So what does any of this matter?

Recently, today in fact, IBM (the makers of Watson) have officially released what they call “Watson Personality Insights”.  Lets call it WPI for short.  WPI profiles users on a range of scientifically validated personality “dimensions” (ever filled out a personality report on eHarmony? Exactly that.)  “Who cares, I fill out personality reports online like the ones at eHarmony all the time!” you might proclaim.  Well, here’s the trick.  Most (all?) personality profiles are constructed through a survey of questions.  You answer a bunch of seemingly random questions like “would you rather ‘hug’, or ‘punt’ babies”, and from these, the profile can establish with a particular degree of confidence whether you are conscientious or have a sociopathic thirst for blood.  Point is, it’s an “ACTIVE” process whereby you know you are giving up information for the purposes of a psychological profiling which, presumably, will be used to help you get laid (strike) find love.  And unless you fill out one of these surveys, the only other way to develop such a profile has been to employ an expert behavioural psychologist to develop the profile. Until now.

See, the true power of WPI is that according to IBM’s press release, WPI “uses linguistic analytics to infer the personality characteristics, intrinsic needs and values of individuals from communications that a user opts to make available via mediums such as email, text messages, social media, forum/blog posts, and more.

“Whaaaaaaat?  You mean someone can copy and paste all of my Facebook posts, twitter rants, blog entries, etc, into WPI and Watson will spit out my unique personality profile?!”

Yes. That’s exactly what it can do.  And what’s more, it doesn’t need a lifetime of data to do it. Since ‘the subtly and formality of language varies naturally between documents and mediums’, WPI assigns a sampling error score to all of the characteristics it lists in your behavioural profiles.  That is, it defines how you scored on that characteristic with respect to all other individuals within a particular demographic (e.g. “if a person scores in the 37th percentile, it means that he/she is higher in the score for that characteristic than 37% of the sample population“).  Why would they do this? “in some cases, users may only have a small amount of text from an individual and may still want to derive insights about that individual.” And guess what! “Sampling error can be reduced by analyzing more text from an individual: the more text that you provide, the lower the sampling error, and vice versa.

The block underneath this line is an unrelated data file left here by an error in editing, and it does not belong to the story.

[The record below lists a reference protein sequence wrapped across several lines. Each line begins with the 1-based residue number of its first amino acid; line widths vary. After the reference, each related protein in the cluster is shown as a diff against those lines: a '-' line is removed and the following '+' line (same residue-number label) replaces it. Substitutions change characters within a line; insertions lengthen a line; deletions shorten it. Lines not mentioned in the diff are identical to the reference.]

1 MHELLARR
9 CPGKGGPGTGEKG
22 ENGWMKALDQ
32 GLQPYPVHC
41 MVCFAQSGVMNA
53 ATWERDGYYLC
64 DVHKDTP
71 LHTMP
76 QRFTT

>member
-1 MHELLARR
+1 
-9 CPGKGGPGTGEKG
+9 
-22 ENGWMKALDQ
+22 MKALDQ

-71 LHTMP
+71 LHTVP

Yep. That’s right folks, that one passive aggressive tweet you made about Obama/Harper/whatever socially charged topic you care most about – it can be profiled.  And when combined with an ever increasing treasure-trove of data you post online, that profile is only going to get more, and more accurate.

“Okay, okay, but how accurate can Watson’s ‘linguistic analytics’ really be? I mean, it is a machine after all.”  Well, extremely accurate, actually.  Watson’s linguistic capabilities were explicitly designed to handle the “subtleties” of human language. “But my posts are full of slang and hidden meaning!” Well, Watson can handle that too.

And guess what! All of this deep personality analytic capability can be yours! FREE OF CHARGE. Just go check out for a 30-day free trial (100 free profiles per month afterwards!)

Here’s where it all comes together.

Remember those customer profiles that companies have been building on us all these years?  The ones they associated with your personal information, including things like sex, age, home address?  Guess what! Those companies can now purchase your personality profile and connect it all together. That means, massive international organizations with multiple holdings (think, companies in different sectors – cars, clothes, food, etc. you can read all about them here) can combine ALL of your shopping habits together, along with your personality profile, to get an UNPRECEDENTED insight into your life.  In truth, they could know more about you, then you.  And things get even more interesting when you factor in that your spouse, daughter, mistress, whatever all live at the same address (yikes!).  So now all of these profiles can be combined together to establish a profile of your family, of your neighbourhood, your city, your church group, etc.